Four young men facing drug trafficking charges have committed to turning their lives around as part of an innovative diversion program recently launched in HRM.
Halifax Regional Police, in cooperation with the African United Baptist Association of Nova Scotia, the Centre for Entrepreneurial and Education Development (CEED), Metroworks, Leave Out Violence, local clergy, community groups, community leaders and service providers launched the Uptown Drug Market Intervention (DMI) pilot project to address the ongoing issue of open market drug dealing in Uniacke Square. The pilot project focuses on four men from the community who face drug trafficking charges stemming from an undercover operation in June 2012. The men were invited to a meeting in December with key stakeholders from the community who delivered a strong message reinforcing that drug trafficking in their community will not be tolerated and pledging their support to help them make a positive change in their lives. In exchange for having their charges stayed, each man has entered an employment/skills development program. While in the program, their progress will be closely monitored by a support team. If they fail to make an honest attempt to succeed, drop out of the program or commit a crime, their charges will proceed to court.
“We recognized that to be effective in permanently shutting down open air drug markets and alleviating the associated community concerns, we have to look at addressing the root causes of drug trafficking,” says Supt. Sean Auld, Central Divisional Commander. “We needed to step outside of the box of traditional policing strategies and engage citizens in creating solutions that not only reduce crime but empower them to take an active role in enhancing safety in their community.”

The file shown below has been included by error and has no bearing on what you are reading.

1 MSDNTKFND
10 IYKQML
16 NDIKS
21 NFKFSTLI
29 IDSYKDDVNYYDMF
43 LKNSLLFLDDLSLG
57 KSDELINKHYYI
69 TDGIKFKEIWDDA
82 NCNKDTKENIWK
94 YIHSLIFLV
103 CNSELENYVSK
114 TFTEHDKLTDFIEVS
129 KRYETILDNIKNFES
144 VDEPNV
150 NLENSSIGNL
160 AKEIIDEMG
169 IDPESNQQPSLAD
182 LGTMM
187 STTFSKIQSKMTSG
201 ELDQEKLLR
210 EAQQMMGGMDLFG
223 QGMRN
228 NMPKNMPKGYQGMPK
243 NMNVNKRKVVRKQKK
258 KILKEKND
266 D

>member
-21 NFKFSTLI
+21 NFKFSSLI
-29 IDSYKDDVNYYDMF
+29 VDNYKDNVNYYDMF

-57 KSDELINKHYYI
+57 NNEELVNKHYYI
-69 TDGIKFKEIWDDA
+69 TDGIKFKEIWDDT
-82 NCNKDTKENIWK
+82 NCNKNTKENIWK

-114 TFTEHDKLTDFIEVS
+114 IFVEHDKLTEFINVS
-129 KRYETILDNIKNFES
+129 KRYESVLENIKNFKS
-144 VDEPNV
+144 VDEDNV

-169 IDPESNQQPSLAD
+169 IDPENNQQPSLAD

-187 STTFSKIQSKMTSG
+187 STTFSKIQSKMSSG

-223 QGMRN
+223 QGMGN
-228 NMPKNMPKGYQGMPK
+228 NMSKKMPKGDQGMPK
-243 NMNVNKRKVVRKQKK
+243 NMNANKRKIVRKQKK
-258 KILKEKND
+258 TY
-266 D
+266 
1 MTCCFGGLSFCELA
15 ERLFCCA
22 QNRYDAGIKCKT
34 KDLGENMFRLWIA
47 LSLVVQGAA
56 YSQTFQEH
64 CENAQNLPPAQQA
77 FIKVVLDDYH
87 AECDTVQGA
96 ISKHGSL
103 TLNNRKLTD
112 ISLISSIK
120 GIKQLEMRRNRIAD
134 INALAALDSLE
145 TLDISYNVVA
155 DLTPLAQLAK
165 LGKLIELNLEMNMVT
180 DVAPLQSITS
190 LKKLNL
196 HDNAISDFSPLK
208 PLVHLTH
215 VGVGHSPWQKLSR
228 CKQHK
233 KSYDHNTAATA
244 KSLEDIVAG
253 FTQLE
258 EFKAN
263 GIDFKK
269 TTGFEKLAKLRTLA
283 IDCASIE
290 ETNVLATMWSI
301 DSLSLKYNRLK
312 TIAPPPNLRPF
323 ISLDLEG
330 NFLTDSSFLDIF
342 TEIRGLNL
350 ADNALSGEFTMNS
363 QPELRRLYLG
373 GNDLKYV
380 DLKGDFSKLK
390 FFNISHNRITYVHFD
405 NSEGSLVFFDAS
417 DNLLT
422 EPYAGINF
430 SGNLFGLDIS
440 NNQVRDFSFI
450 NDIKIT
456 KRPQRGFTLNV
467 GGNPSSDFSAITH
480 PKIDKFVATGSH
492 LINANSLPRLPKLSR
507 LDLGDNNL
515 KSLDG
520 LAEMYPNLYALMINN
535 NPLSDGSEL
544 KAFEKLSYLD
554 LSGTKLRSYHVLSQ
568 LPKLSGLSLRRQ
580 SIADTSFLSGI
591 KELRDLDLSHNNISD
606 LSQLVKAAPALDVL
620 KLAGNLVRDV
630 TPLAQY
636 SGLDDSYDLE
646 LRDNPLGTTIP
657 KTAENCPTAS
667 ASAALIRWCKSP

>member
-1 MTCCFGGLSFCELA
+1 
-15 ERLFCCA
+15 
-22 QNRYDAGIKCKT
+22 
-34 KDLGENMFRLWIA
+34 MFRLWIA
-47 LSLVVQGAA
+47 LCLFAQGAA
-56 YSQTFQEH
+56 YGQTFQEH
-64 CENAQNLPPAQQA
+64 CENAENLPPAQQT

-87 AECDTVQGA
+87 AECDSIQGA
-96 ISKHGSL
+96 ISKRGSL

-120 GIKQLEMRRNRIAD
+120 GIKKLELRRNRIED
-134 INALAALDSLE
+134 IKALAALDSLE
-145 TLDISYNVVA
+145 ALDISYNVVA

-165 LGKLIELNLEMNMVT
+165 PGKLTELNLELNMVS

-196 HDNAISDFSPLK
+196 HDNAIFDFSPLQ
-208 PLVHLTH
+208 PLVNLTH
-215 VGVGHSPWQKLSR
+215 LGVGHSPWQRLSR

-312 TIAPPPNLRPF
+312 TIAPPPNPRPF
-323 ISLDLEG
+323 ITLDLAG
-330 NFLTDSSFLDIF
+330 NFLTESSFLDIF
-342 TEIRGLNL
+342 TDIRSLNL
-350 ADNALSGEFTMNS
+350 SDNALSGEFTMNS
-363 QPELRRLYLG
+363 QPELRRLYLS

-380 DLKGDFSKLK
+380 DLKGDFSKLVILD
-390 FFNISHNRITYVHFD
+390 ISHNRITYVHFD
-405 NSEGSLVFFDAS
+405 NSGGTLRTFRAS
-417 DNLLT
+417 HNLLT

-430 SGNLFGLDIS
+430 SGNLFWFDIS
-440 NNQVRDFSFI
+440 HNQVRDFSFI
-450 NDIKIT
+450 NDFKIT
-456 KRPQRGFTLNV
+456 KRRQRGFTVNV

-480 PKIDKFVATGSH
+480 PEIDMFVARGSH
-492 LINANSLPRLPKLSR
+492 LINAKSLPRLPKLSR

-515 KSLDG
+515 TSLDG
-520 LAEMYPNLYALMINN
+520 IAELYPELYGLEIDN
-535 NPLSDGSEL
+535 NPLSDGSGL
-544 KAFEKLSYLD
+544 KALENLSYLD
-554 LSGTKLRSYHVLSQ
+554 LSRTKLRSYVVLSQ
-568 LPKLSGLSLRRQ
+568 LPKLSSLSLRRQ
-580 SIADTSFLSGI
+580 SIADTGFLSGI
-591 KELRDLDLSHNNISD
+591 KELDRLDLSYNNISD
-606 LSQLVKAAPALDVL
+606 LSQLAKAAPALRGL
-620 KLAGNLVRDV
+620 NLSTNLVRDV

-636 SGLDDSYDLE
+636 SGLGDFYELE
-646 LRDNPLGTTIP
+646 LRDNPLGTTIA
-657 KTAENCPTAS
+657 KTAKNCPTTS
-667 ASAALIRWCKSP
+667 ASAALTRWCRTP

The Uptown Drug Market Intervention Pilot Project is based on a diversion model initially launched in High Point, North Carolina and successfully implemented in 25 other cities across the United States. The program has resulted in a sustained drop in violence and drug-related crime. More importantly, residents have reported an increase in their quality-of-life and a sense of having taken back their neighbourhood.
“I was excited when HRP approached me with this initiative. This is a tremendous opportunity for these young men who may otherwise have escalated in criminal activity that we recognize leads to violence,” says Reverend Rhonda Britton of Cornwallis Street Baptist Church. “It has its official name, but the clergy call it ‘Operation Choose Life.’ These men can choose to turn their lives around. We choose to come alongside to encourage them and help them realize their full potential. It is a win for them and a win for the community. It is a proactive step in reducing violence in HRM.”
The Uptown Drug Market Intervention Pilot Project is the first of its kind in Canada.